A new study has found that heading a football just 20 times could have a significant impact on an individual’s brain function, as discovered by research conducted at the Liverpool Hope University.
The results, that were published this week via the journal ‘Science and Medicine in Football’, presented how the memory declined by as much as 20 per cent in test subjects, with some displaying signs of suffering from concussion.
The test itself involved subjects heading a ball 20 times before having their cognitive functions analysed, which led to concerning results that calls into question the welfare of players who are continually tasked with heading a football throughout the 90 minutes of a match, in line with the demands of the game.
There were 30 subjects who partook in the test, all of whom were male football players, aged between 18 and 21 years old. The subjects were then split into three groups: one group headed the ball 20 times with a soft ball (8.8 psi), another with a hard ball (16.2 psi) and the last group with no ball at all.
From there, results were taken from tests including Saccadic eye speed, spatial span and digit span. Saccadic eye speed (the measure of how quickly an individual can locate and identify visual targets) decreased by roughly 10 per cent. This test result was of particular concern as in North American sports, this test is often used as an indicator of concussion. Spatial span (recalling objects in a space within a particular sequence) reduced by an average of 15 per cent and lastly, digit span (recalling certain numbers within a particular sequence) reduced by up to 20 per cent in the group who were heading the hardest football.
“Our results are both surprising and concerning,” started Jake Ashton, a postgraduate research student at the University.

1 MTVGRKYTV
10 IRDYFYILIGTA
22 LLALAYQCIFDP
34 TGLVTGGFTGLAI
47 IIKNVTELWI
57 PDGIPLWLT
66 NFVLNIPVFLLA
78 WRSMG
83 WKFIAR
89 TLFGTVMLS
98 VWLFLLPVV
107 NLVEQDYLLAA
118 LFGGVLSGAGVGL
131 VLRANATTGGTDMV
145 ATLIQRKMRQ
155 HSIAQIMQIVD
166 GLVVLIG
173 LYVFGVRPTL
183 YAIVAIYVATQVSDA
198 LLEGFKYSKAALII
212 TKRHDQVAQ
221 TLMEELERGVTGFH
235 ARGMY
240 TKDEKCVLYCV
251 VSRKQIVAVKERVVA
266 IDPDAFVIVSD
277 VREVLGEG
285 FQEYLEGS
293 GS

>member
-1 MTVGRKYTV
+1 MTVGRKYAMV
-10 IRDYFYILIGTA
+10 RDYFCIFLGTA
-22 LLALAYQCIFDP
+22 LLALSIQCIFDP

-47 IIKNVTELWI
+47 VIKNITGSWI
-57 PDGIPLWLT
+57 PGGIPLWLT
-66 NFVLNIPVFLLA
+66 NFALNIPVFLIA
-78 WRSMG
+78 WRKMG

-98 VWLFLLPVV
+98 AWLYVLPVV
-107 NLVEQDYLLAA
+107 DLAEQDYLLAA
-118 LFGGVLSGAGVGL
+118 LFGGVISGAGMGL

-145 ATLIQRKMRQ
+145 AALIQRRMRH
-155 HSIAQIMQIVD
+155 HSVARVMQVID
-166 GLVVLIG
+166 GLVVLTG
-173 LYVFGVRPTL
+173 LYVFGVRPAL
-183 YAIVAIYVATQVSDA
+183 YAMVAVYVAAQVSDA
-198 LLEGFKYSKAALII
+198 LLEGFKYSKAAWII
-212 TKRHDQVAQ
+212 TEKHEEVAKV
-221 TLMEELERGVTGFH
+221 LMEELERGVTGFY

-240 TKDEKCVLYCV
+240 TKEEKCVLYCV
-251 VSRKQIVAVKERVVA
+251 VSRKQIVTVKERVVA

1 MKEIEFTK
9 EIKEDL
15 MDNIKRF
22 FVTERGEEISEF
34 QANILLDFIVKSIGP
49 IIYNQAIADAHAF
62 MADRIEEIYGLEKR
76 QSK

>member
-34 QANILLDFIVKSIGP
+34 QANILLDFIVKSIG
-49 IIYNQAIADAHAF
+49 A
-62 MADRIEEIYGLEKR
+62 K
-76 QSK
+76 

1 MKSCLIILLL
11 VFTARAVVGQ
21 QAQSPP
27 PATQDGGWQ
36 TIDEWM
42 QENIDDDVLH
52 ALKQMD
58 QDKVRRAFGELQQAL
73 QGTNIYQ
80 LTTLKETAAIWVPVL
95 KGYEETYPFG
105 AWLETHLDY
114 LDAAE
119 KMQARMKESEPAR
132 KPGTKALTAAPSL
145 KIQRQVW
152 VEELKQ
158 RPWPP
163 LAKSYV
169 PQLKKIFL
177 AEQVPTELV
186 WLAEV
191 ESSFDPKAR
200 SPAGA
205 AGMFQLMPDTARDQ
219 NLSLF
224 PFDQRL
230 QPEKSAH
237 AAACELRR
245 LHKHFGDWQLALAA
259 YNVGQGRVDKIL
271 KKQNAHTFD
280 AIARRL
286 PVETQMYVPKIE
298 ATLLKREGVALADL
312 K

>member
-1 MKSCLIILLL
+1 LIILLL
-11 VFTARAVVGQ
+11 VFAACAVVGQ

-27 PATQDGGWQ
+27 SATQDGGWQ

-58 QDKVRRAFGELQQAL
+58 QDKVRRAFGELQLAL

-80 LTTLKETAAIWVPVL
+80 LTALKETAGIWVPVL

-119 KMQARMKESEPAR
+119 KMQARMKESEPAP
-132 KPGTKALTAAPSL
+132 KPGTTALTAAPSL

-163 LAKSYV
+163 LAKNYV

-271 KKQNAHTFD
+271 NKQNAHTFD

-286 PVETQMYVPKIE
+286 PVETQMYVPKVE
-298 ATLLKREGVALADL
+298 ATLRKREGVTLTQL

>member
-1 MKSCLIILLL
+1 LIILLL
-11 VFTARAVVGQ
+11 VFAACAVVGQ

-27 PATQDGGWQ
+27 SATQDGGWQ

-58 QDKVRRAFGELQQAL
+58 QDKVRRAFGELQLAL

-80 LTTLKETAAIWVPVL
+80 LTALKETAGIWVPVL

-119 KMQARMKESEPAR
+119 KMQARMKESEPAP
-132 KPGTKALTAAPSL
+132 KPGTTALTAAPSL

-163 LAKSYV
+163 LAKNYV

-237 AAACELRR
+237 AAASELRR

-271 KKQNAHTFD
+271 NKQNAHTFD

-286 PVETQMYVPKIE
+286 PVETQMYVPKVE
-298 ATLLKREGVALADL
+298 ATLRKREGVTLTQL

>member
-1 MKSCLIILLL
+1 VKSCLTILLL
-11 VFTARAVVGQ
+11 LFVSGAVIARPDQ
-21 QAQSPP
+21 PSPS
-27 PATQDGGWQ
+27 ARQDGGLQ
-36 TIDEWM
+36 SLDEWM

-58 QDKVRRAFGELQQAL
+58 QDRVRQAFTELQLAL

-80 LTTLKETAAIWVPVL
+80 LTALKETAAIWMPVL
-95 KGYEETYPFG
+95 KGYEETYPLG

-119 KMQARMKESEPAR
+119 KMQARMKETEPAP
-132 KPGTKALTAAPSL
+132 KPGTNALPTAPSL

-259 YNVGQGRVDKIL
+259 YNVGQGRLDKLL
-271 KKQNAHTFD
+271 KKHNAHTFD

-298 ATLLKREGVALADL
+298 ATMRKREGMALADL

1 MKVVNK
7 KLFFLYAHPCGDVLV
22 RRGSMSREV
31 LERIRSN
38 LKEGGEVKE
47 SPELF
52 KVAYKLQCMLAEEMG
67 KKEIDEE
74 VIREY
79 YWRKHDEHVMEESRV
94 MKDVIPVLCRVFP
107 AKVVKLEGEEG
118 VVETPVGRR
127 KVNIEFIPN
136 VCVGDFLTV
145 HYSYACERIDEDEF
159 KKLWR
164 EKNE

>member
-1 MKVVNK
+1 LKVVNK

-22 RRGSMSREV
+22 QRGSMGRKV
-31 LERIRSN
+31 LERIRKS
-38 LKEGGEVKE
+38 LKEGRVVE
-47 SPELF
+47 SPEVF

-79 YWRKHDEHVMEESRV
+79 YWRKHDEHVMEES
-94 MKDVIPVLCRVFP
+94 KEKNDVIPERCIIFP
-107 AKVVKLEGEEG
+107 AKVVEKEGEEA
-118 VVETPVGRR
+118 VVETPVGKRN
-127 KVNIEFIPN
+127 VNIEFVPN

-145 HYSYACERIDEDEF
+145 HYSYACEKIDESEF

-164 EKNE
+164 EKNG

“We investigated the immediate effect heading a football has on cognitive function. Participants performed a series of cognitive function tests before and after a bout of 20 headers. They also performed a pitch-side screening for concussion, which showed that 80 per cent of the participants showed potential signs of concussion.
“With the cognitive tests, there was a significant reduction in verbal and spatial working memory.”
Concern continues to mount on the possible effects that heading a football is having on players, especially after the death of Nobby Stiles, who sadly passed away from dementia, which was shortly followed by the announcement that another Manchester United legend, Sir Bobby Charlton, had been diagnosed with the terrible syndrome.
Stiles’ family released a statement, urging the authorities to help the former players who are struggling right now, as well as finding ways to prevent the issue from happening in the future.
“There is a need for urgent action. These older players have largely been forgotten and many are in ill health, like dad,” the statement read.
“How can it be that these players are left needing help when their own union has tens of millions of pounds available today? How can it be that these players are struggling when the Premier League receives £3bn a year?
“The modern player will never need the help required by the older lads. How can it be right that some of the heroes of 1966 had to sell their medals to provide for the families? These older players are dying like my dad - many don't have medals to sell.
“It is right, of course to seek to identify the cause of dementia in older players but in truth the cause is irrelevant to the older players - whatever the cause, they need help now.
“I hope dad's death is the catalyst for this scandal to be addressed.”
Author: Jake Wilkin